Friday, November 15, 2013


If the process of writing DREAM WEAVER was a journey, the path to recognition has been the Yellow Brick Road. There is nothing easy about this trip some of us choose to embark on, especially when we decide to do it all on our own. I've said in the past that this has been a learning journey for me. Here's some of stuff I've learned:

If you don't know it, find out!
Or find someone who does. Grammar, spelling, punctuation, plot development, editing. Whatever it is that keeps your story from being as perfect as it can be, learn it! Don't be willing to release your baby into the world with a stinky diaper.

While friends and family are GREAT! Don't use them as your editor.
A lot of people, family-type people, are too kind to tell you when something sucks; or too mean to tell you that you're great. Even former English teachers are not necessarily your best bet to review your manuscript. And editors can be extremely expensive. But there are some out there that will review your story for fees that are much more reasonable. (But more on that another time)

Never stop learning
Whether it's research to make your story more believable or attending a writer's conference to learn how to build your social platform or blog, take advantage of everything you possibly can. I had a beta reader ask me the other day if the first draft of my next novel she just reviewed was really a first draft. Wow! If she had read the first draft of Dream Weaver, she would have definitely known it was a first draft. Take every opportunity to learn something new from what ever source it may come from.

Grow a thick skin

I guess this one depends on what your goal is in publishing your work. If you just want to write stories for others to read, great. But if you're wanting to make some level of career out of writing, you've got to willing to submit yourself to another, and willing to accept criticism that might not feel too good.  My friend, Kandy Kay Scaramuzzo, who wrote Pie: An Old Brown Horse...also just read my second book, Rock Star. She worried a bit that the things she was telling me about the story would make me mad, but truthfully, that's exactly what I wanted. Show me what I missed, where my plot line fails, where I'm redundant, or my first person POV character uses 'I' too much. I adore Kandy Kay; and that she was willing to put herself out there for me makes me appreciate her all the more. And Rock Star will benefit from her honesty and my willingness to hear what she has to say.

Pay for art
Another one of those things that are vitally important, and other successful authors will tell you, 'Pay for cover art.' Think about when you go to the library or book store. The cover is what grabs your attention and tells you a little about what is inside the book. And, the spine is even more important. Make sure the title and background contrast...a lot. That is the one thing I would change about Dream Weaver is the spine. That's all some people see. If they have to squint to see the title because it's small or fanciful script, they probably aren't going to choose it. By the way...Dream Weaver's artwork by the masterful Shawn Foote, has moved into the semi finals of the AUTHORSdB cover art contest. (More on that soon, also)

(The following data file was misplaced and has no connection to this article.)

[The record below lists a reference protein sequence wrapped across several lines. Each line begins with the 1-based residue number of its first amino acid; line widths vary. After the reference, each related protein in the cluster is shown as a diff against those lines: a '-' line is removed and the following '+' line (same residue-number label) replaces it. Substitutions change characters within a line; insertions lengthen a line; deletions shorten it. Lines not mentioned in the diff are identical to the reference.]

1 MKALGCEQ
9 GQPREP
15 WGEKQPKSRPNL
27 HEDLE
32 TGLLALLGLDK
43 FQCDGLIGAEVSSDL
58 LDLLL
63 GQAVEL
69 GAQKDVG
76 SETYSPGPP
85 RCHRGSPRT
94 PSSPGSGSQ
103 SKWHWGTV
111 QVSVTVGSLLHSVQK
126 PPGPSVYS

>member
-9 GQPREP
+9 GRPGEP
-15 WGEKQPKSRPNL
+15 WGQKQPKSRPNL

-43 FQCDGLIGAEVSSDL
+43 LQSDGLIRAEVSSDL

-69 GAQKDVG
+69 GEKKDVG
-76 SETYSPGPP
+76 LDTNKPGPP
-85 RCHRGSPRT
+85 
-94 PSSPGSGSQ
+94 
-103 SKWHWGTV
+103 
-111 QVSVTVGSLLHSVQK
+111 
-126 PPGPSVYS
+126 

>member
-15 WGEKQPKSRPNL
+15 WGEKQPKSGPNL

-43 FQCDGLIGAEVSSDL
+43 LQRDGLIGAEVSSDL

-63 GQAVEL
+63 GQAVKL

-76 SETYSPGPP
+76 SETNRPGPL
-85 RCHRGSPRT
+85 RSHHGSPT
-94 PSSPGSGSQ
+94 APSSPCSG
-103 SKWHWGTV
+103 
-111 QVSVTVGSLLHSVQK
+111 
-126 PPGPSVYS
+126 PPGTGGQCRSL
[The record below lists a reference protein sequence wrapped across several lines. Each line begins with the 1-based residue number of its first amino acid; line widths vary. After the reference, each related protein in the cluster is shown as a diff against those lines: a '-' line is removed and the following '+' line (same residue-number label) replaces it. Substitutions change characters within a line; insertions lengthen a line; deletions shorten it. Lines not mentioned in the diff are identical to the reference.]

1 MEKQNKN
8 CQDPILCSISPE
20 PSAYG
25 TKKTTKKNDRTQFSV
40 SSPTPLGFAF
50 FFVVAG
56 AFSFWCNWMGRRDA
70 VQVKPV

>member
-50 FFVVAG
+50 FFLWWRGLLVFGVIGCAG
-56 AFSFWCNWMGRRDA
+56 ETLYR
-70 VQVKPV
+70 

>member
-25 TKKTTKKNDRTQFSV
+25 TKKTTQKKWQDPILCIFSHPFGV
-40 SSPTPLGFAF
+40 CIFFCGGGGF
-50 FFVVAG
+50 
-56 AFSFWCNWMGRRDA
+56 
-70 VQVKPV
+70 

I was a complete novice when I started this. No clue how to write a book; and absolutely no idea how to do all the computer stuff that comes with promotion. I was fortunate enough to connect with a few people that taught me what to do. Many of the Facebook groups for authors are great place to glean anything you don't know from other who've already done it. Build your own little author's universe with people write the same quality of work as yourself, not necessarily the same style as you. Find a community of people you can get behind and you know you can count on for support. Several of the authors that I've interviewed have become friends who know a lot that I don't. And I discover, there are things I know that they don't.

All in a blog post?
There's no way I could put everything I've learned over the last several years into one blog post. It would be forever long. But there's a few things I've learned. And I'm always available to help other indie authors, if I can.

Well I did it!
When Dream Weaver was first published, I refused to put it on KDP Select. I didn't like the idea that Kindle was the only place I could sell my ebook. The book did alright on it's own at first, but sales dropped off and I got discouraged. So even with the novel on 3 sites for sale, I was getting no where. I recently went back to my KDP bookshelf and discovered I had the book in the wrong categories. No wonder it wasn't getting any attention. Then, with the help of another one of those interviewees, we reworked the book details and managed to get it in the #1 slot in several search categories. And then I did it. I enrolled in KDP Select. And my first 2 free days are Friday, Nov. 15 and Saturday, Nov. 16. I've tweeted it with various hashtags on Twitter and posted it on all the Facebook author promo the tune of 60 pages plus, and will continue throughout the promotion. 

I hope you will take advantage of the opportunity and download a copy for yourself or a friend.

No comments:

Post a Comment